On the anniversary of the Royal Commission into Aboriginal Deaths in Custody, over 80 Aboriginal, health, human rights, housing, legal and women’s organisations are calling on Premier Andrews to abolish the offence of public drunkenness – a key recommendation of the Royal Commission.
The organisations signed a letter from the family of Yorta Yorta woman, Tanya Day, demanding the Victorian Government repeal the offence of public drunkenness and replace it with a community health response. This is in addition to the almost 7,000 signatures the family has collected in support of their petition.
Tanya’s daughter, Belinda Stevens, said the law should have been struck out when the Royal Commission first recommended it 28 years ago.
“Our mum should have never been arrested and she should have never been locked up. She should be with us today. The Andrews Government must get rid of discriminatory and unfair laws like public drunkenness so that no other family has to live with this grief,” said Stevens.
In December 2017, Tanya Day was travelling from Echuca to Melbourne when she was taken off the train in Castlemaine and locked up for being drunk in public. She fell and hit her head in the police cell and died from a brain haemorrhage.
Tanya was 55 years old when she died. She was a much-loved mother, grandmother, auntie and respected Aboriginal community member.
Over the past three decades, in addition to the Royal Commission, numerous expert reports have recommended that the offence of public drunkenness be abolished and replaced with a community health response. Victoria is one of only two states that have failed to repeal the offence.
In December 2018, at the first directions hearing in the inquest into Tanya Day’s death, the Coroner took the unique step of foreshowing that she will recommend the repeal of the offence of public drunkenness. The Andrews Government is yet to commit to getting rid of the law.
Quotes from organisations:
Antoinette Braybrook, CEO of Djirra, said:
“Djirra works daily with Aboriginal women who experience multiple forms of system violence just like Tanya Day did. It’s shameful that 28 years on from the Royal Commission into Aboriginal Deaths in Custody, the public drunkenness law still has not been repealed by the Victorian Government.”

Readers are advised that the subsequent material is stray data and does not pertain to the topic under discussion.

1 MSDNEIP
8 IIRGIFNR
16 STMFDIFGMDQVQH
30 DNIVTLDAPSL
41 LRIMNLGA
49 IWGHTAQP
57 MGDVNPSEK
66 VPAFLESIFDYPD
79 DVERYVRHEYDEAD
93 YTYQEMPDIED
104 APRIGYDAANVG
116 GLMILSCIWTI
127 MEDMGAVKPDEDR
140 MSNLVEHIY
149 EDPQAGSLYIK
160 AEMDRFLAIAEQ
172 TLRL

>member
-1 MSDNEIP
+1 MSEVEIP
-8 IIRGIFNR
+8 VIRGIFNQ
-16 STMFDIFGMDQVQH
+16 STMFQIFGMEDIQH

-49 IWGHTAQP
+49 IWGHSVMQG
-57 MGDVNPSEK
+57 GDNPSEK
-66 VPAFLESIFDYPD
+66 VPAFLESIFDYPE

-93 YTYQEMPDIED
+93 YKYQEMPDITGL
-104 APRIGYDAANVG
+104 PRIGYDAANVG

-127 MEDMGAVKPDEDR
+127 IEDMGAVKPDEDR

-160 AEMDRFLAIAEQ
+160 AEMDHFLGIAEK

Trevor Pearce, CEO of VACCHO, said:
“Our people must be safe, especially culturally safe. When we are not this is the worst outcome, people die. Drunkenness is a public health issue, not a criminal one. The Royal Commission into Aboriginal Death in Custody was handed down in 1991 and made 365 recommendations. Recommendations 79 and 80 concerning public drunkenness are yet to be implemented by Victoria and Queensland. As long as public drunkenness remains an offence the lives of our people and the rest of Victorians are at risk.”
Cheryl Axleby, CoChair of National Aboriginal and Torres Strait Islander Legal Services and Change the Record, said:
“Premier Andrews must respect the calls of Tanya Day’s family and act on the Royal Commission’s recommendations. He must not let this offence take any more lives, like Tanya Day’s. The offence of public drunkenness is too often used to target Aboriginal and Torres Strait Islander people and must be abolished.”
Ruth Barson, Legal Director at the Human Rights Law Centre, who is representing the family in the coronial inquest into Tanya Day’s death, said:
“To stop people dying in custody, governments need to change the law. Premier Andrews should show his mettle and act today by repealing the offence of public drunkenness. If somebody is too drunk, they need help to get home or for an ambulance to be called – they should not be behind bars.”
Michelle Bennett, Human Rights Law Centre Director of Communications: 0419 100 519